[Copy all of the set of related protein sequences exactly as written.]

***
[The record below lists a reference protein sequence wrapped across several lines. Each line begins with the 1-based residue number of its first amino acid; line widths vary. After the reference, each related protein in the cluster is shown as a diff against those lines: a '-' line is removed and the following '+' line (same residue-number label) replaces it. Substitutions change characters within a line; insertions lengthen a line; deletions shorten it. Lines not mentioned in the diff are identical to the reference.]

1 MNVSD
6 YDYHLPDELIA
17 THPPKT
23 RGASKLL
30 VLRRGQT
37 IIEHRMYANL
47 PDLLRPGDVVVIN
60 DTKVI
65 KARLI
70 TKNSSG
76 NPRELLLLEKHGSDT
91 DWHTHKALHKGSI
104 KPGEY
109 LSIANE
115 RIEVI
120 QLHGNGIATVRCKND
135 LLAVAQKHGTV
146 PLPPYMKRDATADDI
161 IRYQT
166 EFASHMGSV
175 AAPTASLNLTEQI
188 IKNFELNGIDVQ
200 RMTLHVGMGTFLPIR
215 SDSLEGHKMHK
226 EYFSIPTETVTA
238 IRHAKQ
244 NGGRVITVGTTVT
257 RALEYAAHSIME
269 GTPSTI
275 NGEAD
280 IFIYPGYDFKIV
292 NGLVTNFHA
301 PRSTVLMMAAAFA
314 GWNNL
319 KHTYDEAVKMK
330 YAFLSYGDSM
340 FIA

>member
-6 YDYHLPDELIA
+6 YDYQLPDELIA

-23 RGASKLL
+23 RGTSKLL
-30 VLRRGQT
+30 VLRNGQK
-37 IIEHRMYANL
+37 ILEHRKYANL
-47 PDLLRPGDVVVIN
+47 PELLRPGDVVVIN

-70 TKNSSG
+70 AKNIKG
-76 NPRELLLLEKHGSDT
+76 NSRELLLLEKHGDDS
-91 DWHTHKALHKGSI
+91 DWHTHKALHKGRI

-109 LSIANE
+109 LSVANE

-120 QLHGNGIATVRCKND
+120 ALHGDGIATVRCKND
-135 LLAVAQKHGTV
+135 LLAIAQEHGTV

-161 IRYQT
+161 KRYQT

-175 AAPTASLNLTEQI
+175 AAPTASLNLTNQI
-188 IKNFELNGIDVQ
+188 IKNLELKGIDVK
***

[The record below lists a reference protein sequence wrapped across several lines. Each line begins with the 1-based residue number of its first amino acid; line widths vary. After the reference, each related protein in the cluster is shown as a diff against those lines: a '-' line is removed and the following '+' line (same residue-number label) replaces it. Substitutions change characters within a line; insertions lengthen a line; deletions shorten it. Lines not mentioned in the diff are identical to the reference.]

1 MNVSD
6 YDYHLPDELIA
17 THPPKT
23 RGASKLL
30 VLRRGQT
37 IIEHRMYANL
47 PDLLRPGDVVVIN
60 DTKVI
65 KARLI
70 TKNSSG
76 NPRELLLLEKHGSDT
91 DWHTHKALHKGSI
104 KPGEY
109 LSIANE
115 RIEVI
120 QLHGNGIATVRCKND
135 LLAVAQKHGTV
146 PLPPYMKRDATADDI
161 IRYQT
166 EFASHMGSV
175 AAPTASLNLTEQI
188 IKNFELNGIDVQ
200 RMTLHVGMGTFLPIR
215 SDSLEGHKMHK
226 EYFSIPTETVTA
238 IRHAKQ
244 NGGRVITVGTTVT
257 RALEYAAHSIME
269 GTPSTI
275 NGEAD
280 IFIYPGYDFKIV
292 NGLVTNFHA
301 PRSTVLMMAAAFA
314 GWNNL
319 KHTYDEAVKMK
330 YAFLSYGDSM
340 FIA

>member
-6 YDYHLPDELIA
+6 YDYQLPDELIA

-23 RGASKLL
+23 RGTSKLL
-30 VLRRGQT
+30 VLRNGQK
-37 IIEHRMYANL
+37 ILEHRKYANL
-47 PDLLRPGDVVVIN
+47 PELLRPGDVVVIN

-70 TKNSSG
+70 AKNIKG
-76 NPRELLLLEKHGSDT
+76 NSRELLLLEKHGDDS
-91 DWHTHKALHKGSI
+91 DWHTHKALHKGRI

-109 LSIANE
+109 LSVANE

-120 QLHGNGIATVRCKND
+120 ALHGDGIATVRCKND
-135 LLAVAQKHGTV
+135 LLAIAQEHGTV

-161 IRYQT
+161 KRYQT

-175 AAPTASLNLTEQI
+175 AAPTASLNLTNQI
-188 IKNFELNGIDVQ
+188 IKNLELKGIDVK